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Warfighter: Wave Two (Speedball, United Kingdom, Russian Federation, Eastern European Adversaries, The Footlocker)


Warfighter: Wave Two (Speedball, United Kingdom, Russian Federation, Eastern European Adversaries, The Footlocker)

Designed by Dan Verssen, expanding upon his previous design (Small packs ~£12.50, Footlocker ~£31.00), published by DVG


Warfighter was easily one of the best wargame releases of 2014, presenting players with a fully-co-operative modern warfare, skirmish level card game. You tooled up all your squad with arms and equipment, and then headed up into the jungle or the desert. You could be breaking up drug cartels. You could be shutting down an ISIS bomb factory. You could be rescuing hostages. Whatever you are doing, Warfighter remains a highly enjoyable and thoroughly immersive game. Now, a year later, there’s even more bits and pieces added to make your games bigger and better.

Speedball gives you extra copies of some of the weapons supplied in the base game (handy if you’re playing with bigger teams, or want to give some of your ‘grunts’ more uniformity), as well as a hefty dose of new hardware, and some extra objectives and missions for the base game’s two existing locales. If you’re looking for the proverbial ‘bang for your buck’, how about an M60E3 machine gun? No? How about the opportunity to call in a Kiowa for some assistance?

The United Kingdom pack brings in some of our own boys and girls to join the fray, as well as all the weapons that the British Army uses on these sort of special forces missions. Especially nifty is the shotgun side saddle, which allows for speedier reloading of the always handy breaching shotgun. Just like Speedball, the set is rounded out with extra missions, objectives and enhancements.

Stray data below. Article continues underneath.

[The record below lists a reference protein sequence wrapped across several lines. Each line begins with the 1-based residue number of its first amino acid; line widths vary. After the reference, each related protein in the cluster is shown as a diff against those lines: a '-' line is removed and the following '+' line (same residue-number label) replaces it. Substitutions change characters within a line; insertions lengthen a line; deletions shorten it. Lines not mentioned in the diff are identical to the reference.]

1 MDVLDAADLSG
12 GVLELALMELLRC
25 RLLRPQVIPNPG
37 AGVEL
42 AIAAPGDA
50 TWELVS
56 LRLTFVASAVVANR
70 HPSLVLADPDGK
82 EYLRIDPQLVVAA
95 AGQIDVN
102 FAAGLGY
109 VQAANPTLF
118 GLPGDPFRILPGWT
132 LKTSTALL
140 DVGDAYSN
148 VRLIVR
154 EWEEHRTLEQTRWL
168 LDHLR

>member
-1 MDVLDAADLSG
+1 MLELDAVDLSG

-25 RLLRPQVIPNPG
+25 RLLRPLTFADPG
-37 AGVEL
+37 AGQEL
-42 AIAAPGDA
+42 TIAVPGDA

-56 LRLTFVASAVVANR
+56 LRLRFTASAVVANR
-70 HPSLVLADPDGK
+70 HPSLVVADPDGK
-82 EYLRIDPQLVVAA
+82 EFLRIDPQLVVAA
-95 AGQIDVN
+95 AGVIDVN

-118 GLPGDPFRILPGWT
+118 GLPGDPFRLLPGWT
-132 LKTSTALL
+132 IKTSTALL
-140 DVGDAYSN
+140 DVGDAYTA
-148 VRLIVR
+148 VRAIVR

If you want to bring the Spetsnaz in to face off against the enemies of Warfighter, then you’re definitely going to want the Russian Federation expansion pack. The Russian army’s reputation is well deserved, and this is represented nicely in their expansion pack, and in the weapons it comes supplied with. Extra location, objective, enhancement, skill and mission cards are also included.

If that sounds like you’re all tooled up, then the good news is that things are about to get a lot tougher. The Eastern European Adversaries pack is even harder than the Middle Eastern adversaries in the base set. This time, it’s the Cold War Gone Hot, and you’re looking at blowing up Hinds, shutting down ICBMs, or infiltrating past devious security teams so that you can eliminate a political target. If you’re a dedicated Warfighter player, then this is the extra challenge that you’ve been waiting for.

Last – but most definitely not least – there’s The Footlocker.

This is an absolutely massive box, designed to replace the old box you keep Warfighter in, as well as dividers and storage for all the new cards you got from these expansions, and a few more extra besides. Of course, that’s not all.

The – frankly, poorly laid out – paper map from the original game is now replaced with a much more effective and easily organised mounted board. For me, this is worth the price of admission alone.  But you also get a fully updated rulebook, a bunch of extra rules (including night missions… maybe there’s a crossover with Hornet Leader somewhere in the works here?), and a really nifty “Scenario Book”, which is a cart-load of pre-established loadouts and scenarios, so that if you’re short of time, or need to introduce new players to the game, you can skip the loadouts and go straight to the inserty stealthy kill bang that makes up the meat of the game.

Dedicated players will want to pick up all these sets – and they’re fairly priced – but they are modular, so if you’re only really interested in one, you can just pick and choose the packs you want. For my vote, if you only get one thing, get The Footlocker; or Speedball for extra variety; but if you can, get them all. And play Warfighter again.

Brad Harmer-Barnes


The Battlegames Award for Excellence is given only to those products or services which, in the opinion of the reviewer, would deserve a score of 9 or 10/10 under a numerical scoring system. Recipients of this coveted award may use the logo on their own website with pride alongside the relevant product or service description.

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